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My only hope is to be a good teacher, a good writer and a great dad.
- Jerry Mathes
One might think a poet would lead a tranquil, quiet existence. That’s not the case for Jack Kent Cooke Graduate Scholar Jerry Mathes, a 40-something Idaho native who as a younger man went over the side of a fishing trawler into the Bering Sea. Working as a fisherman out of Alaska was just one of the many exciting and dangerous jobs Jerry’s had over the years. That particular night when he went overboard, “I really thought I was done for,” Jerry said, one of “numerous scrapes with death” he had in Alaska and later as a fire fighter in the forests of the Great Northwest.
Jerry’s days on the icy ocean are long gone, although he still works summers with an elite group of fire fighters known as the Krassel Heli-Rappellers, based at the Payette National Forest in Idaho. But his true loves—poetry, teaching, and his family (wife Kathy and daughters Sophia and Madison)—now take up most of his time nine months of the year. Jerry currently teaches writing at the University of Idaho in Moscow, from which he received his master of fine arts degree. It was his life-long goal to be a teacher and author, and he has achieved both goals. He is the author of The Journal West, a book of poems that explores Jerry’s work experiences, and he has also wrapped up the final chapter of his first novel, "Red Flag Warning," which he describes as "a book about love, death and wildfire on Mexican border." It should be published sometime in 2009. His first book of poems, “Fall in the Borderland,” was published in 2008.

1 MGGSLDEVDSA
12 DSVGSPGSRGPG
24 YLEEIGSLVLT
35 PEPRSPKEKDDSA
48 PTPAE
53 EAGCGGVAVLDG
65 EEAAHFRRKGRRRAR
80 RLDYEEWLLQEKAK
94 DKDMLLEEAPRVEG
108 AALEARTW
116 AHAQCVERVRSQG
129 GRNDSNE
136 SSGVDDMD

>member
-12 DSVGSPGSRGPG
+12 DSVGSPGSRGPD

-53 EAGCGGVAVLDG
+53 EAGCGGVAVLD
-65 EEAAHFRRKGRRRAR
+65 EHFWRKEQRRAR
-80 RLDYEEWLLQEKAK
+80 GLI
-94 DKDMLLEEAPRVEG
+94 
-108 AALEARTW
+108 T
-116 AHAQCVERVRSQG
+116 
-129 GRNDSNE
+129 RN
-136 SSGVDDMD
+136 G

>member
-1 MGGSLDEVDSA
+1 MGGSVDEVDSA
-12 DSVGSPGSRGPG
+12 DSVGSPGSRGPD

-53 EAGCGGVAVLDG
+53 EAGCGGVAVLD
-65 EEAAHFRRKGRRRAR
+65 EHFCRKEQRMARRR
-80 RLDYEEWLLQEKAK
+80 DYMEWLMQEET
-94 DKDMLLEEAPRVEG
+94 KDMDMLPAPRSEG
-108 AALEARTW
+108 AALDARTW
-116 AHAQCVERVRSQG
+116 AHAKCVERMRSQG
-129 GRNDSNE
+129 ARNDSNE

In looking back at his life as a late-comer to college, Jerry said his love of learning was nurtured by his family, but he gives thanks to Claire Davis, one of his undergraduate instructors at Lewis-Clark State College, who “opened up the world” of writing to him. “She was a demanding and thorough teacher and if the Foundation took nominations for teachers who helped scholars succeed, I’d nominate her every chance I could.” Jerry called Professor Davis the “prime mover” of his writing career and the teacher who “kicked me off the cliff so I could get my wings.”
Jerry was the first member of his family to receive a college degree. At one point he thought he would like to pursue his Ph.D., but instead will concentrate on writing and teaching and, of course, fire fighting. All of this would not have been possible without the support of the Foundation, which he described as “life altering.”